We have two materials
Material 1 has high stress but less deformation than the other material.
Material 2 has more deformation but less or average stress than the other material.
which material should we prefer for higher impact loads and which will be good for the same load conditions?
Asked Gajendra Sharma
I’m trying to implement a billiards simulation in computer graphics and I had a question about the rolling ball scenario.
Once the ball starts pure rolling, I am going to switch the sliding friction coefficient to rolling friction coefficient to make sure linear velocity faces deceleration.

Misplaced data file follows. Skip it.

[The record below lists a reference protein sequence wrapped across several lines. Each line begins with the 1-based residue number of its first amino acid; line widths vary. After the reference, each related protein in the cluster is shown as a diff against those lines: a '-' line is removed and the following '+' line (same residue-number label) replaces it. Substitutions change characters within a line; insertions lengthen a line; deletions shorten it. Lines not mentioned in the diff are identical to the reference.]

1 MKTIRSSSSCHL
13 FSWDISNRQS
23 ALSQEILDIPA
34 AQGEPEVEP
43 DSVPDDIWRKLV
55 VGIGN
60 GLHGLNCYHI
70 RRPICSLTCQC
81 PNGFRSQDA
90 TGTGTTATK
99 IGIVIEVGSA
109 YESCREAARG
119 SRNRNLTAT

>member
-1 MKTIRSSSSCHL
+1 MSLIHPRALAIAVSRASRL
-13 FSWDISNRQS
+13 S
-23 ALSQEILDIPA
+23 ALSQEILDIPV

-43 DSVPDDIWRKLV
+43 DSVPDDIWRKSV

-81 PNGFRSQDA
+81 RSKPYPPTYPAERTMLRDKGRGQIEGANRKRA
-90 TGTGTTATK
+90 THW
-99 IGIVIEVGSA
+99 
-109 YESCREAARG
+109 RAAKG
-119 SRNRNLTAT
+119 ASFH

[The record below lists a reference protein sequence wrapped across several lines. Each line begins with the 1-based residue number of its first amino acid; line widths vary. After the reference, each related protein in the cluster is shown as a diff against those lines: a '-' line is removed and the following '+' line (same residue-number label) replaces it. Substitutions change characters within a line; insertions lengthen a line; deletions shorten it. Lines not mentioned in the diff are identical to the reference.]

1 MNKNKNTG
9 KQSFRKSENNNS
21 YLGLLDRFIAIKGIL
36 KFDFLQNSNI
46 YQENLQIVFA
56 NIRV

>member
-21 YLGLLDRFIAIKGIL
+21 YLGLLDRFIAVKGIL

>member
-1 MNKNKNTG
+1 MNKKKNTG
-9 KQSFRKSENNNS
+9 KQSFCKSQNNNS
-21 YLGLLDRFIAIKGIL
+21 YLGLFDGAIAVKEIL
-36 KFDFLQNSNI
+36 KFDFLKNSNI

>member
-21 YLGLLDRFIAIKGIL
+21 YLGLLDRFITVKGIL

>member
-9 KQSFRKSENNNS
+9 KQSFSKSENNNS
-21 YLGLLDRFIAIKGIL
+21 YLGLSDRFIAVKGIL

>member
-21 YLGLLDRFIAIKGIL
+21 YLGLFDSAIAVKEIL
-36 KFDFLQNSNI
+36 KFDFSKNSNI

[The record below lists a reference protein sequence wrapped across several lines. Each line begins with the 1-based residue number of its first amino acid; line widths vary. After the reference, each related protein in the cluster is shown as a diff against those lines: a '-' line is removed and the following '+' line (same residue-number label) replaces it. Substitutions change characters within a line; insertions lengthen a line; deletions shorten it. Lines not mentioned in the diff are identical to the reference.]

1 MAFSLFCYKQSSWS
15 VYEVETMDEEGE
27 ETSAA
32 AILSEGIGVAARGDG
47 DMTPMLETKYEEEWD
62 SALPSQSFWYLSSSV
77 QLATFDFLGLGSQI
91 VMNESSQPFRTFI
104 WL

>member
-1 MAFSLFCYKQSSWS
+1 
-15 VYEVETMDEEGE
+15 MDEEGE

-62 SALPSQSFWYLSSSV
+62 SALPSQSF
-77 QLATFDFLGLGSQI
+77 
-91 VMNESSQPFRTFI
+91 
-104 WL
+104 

But from what I understand the rotational deceleration only happens due to rolling resistance which I guess isn’t related to the rolling friction.
So how do I manage that scenario? Maybe I can take the torque caused by the rotation friction but apply it in the opposite direction. though it doesn’t make a lot of physics sense. Also I want to make sure that translational and rotational velocities to come to a stop at around the same as it happens in reality. I am not able to understand how that’ll happen since the translational and rotational component have their own angular accelration and velocity that they work with.
So if someone can explain the physics here about how the ball can be brought to stop and it looks natural, that’ll be helpful.
Gourav Acharya POSTED THIS QUESTION